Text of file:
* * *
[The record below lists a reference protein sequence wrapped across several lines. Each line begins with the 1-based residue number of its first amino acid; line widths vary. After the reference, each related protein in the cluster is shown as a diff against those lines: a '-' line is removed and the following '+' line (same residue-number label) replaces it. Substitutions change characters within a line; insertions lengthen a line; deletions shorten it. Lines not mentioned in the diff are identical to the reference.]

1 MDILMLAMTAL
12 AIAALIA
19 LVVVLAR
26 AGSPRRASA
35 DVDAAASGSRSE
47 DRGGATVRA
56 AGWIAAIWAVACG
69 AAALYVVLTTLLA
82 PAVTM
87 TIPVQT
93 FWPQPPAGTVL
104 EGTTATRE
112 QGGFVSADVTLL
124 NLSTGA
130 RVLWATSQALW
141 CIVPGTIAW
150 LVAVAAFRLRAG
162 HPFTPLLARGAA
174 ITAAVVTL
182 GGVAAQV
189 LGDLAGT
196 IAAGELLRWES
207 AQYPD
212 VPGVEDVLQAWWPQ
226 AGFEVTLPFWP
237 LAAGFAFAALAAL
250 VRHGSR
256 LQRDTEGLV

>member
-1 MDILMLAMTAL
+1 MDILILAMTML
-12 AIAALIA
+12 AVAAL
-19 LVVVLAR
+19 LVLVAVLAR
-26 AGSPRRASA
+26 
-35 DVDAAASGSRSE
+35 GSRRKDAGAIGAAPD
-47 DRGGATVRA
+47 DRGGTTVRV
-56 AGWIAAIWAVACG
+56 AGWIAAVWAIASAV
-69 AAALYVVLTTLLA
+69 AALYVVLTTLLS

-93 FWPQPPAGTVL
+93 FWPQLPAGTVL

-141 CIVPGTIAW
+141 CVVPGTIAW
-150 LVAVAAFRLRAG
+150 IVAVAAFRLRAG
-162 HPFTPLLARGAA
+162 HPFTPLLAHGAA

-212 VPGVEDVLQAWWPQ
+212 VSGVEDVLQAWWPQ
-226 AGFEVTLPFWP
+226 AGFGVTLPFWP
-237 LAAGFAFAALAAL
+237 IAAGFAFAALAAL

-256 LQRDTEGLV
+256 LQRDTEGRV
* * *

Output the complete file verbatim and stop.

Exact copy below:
[The record below lists a reference protein sequence wrapped across several lines. Each line begins with the 1-based residue number of its first amino acid; line widths vary. After the reference, each related protein in the cluster is shown as a diff against those lines: a '-' line is removed and the following '+' line (same residue-number label) replaces it. Substitutions change characters within a line; insertions lengthen a line; deletions shorten it. Lines not mentioned in the diff are identical to the reference.]

1 MDILMLAMTAL
12 AIAALIA
19 LVVVLAR
26 AGSPRRASA
35 DVDAAASGSRSE
47 DRGGATVRA
56 AGWIAAIWAVACG
69 AAALYVVLTTLLA
82 PAVTM
87 TIPVQT
93 FWPQPPAGTVL
104 EGTTATRE
112 QGGFVSADVTLL
124 NLSTGA
130 RVLWATSQALW
141 CIVPGTIAW
150 LVAVAAFRLRAG
162 HPFTPLLARGAA
174 ITAAVVTL
182 GGVAAQV
189 LGDLAGT
196 IAAGELLRWES
207 AQYPD
212 VPGVEDVLQAWWPQ
226 AGFEVTLPFWP
237 LAAGFAFAALAAL
250 VRHGSR
256 LQRDTEGLV

>member
-1 MDILMLAMTAL
+1 MDILILAMTML
-12 AIAALIA
+12 AVAAL
-19 LVVVLAR
+19 LVLVAVLAR
-26 AGSPRRASA
+26 
-35 DVDAAASGSRSE
+35 GSRRKDAGAIGAAPD
-47 DRGGATVRA
+47 DRGGTTVRV
-56 AGWIAAIWAVACG
+56 AGWIAAVWAIASAV
-69 AAALYVVLTTLLA
+69 AALYVVLTTLLS

-93 FWPQPPAGTVL
+93 FWPQLPAGTVL

-141 CIVPGTIAW
+141 CVVPGTIAW
-150 LVAVAAFRLRAG
+150 IVAVAAFRLRAG
-162 HPFTPLLARGAA
+162 HPFTPLLAHGAA

-212 VPGVEDVLQAWWPQ
+212 VSGVEDVLQAWWPQ
-226 AGFEVTLPFWP
+226 AGFGVTLPFWP
-237 LAAGFAFAALAAL
+237 IAAGFAFAALAAL

-256 LQRDTEGLV
+256 LQRDTEGRV